healthy food selections and to have more
meals available for vegetarian and veg-
ans. In making these changes, only then
can Housing hope to have students adapt
healthier eating habits.

THOMAS KULJURGIS

TEN.NFVELY SPEAKING

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04 chmpos.

Census sensibility
Students should complete census

ince 1790, every American house-
hold has been required to complete
the United States Census. Occurring
once every ten years, the Census is used
to determine allocation for a wide variety
of social programs, including those that
affect, all University personnel. The cen-
sus is not difficult to complete. Five in
every six people will receive a short
form, which requires only six to eight
questions per person to be completed. In
less than ten minutes, students can affect
how much money Ann Arbor receives in
government aid. Before April 1, each
person living off-campus should take the
time to fill out the Census.
Forms should have arrived already.
Two weeks to complete the form is
enough time, even -for students and staff
with busy schedules. It is worth noting

that some households - one in six -
will receive a 53-question form, requir-
ing detailed information concerning
income, education,-marital status, and
other categories. If the surveys are not
returned, workers from the Census
Bureau called enumerators will go door-
to-door to help people complete the
form.
For students currently at the Universi-
ty, this year's census will be the first they
fill out on their own. The census requires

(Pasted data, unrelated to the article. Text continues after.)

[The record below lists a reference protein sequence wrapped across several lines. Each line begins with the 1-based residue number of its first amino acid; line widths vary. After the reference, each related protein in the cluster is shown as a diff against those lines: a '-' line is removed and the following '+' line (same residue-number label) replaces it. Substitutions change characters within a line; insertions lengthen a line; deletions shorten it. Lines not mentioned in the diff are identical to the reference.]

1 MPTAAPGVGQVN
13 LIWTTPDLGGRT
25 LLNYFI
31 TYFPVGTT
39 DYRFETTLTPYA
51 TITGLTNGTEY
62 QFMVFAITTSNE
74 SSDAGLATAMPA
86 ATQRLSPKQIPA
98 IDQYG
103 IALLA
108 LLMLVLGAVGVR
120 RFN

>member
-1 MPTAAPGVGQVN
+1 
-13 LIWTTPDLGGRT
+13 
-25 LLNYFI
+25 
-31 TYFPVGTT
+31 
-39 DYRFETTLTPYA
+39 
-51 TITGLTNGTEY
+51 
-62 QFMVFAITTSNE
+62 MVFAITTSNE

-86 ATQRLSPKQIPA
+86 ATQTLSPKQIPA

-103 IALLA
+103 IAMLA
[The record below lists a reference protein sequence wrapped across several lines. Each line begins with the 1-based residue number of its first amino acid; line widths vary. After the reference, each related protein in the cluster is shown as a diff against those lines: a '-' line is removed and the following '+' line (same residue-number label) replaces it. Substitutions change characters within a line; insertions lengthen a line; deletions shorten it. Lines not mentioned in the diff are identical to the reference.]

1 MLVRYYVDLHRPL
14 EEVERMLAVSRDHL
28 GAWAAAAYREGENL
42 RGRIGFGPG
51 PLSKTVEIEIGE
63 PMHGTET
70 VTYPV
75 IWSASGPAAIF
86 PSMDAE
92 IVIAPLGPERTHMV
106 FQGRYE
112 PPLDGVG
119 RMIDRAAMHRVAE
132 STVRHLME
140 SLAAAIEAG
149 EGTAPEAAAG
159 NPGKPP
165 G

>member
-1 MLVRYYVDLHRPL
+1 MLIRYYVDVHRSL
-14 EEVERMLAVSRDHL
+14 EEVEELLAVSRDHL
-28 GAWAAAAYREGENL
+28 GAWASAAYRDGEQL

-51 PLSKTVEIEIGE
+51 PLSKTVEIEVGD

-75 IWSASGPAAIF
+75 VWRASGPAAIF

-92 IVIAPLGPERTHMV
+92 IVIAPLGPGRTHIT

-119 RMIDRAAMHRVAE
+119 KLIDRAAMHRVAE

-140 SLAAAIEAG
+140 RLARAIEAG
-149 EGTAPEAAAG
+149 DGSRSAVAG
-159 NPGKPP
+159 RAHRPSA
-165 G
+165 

that students living away from home for
college be left uncounted by their par-
ents. Legally, students must fill out their
census - they will not be counted any-
where else. But convincing students
shouldn't be hard. It is a social responsi-
bility, and one that every University stu-
dent needs to take the time to complete.

Editorial did not
justify late term
abortions
To THE DAILY:
In the Daily's editorial "Life Begins at
Birth," (3/15/00) you offer a tempting
argument. However, while it might be
possible to use it to defend some (indeed,
most) instances of abortion, it cannot be
used to defend very late term abortion:
The argument is this: What is morally
relevant to the question of abortion is not
whether the fetus is a human being, but
rather whether it is a person. Since it
lacks certain capacities, it cannot be
counted as a person: It is not the case
that fetuses "are self-aware,sthink ratio-
nally, have a moral compass, feel com-
plex emotions, communicate, etc."
There is, however, a problem facing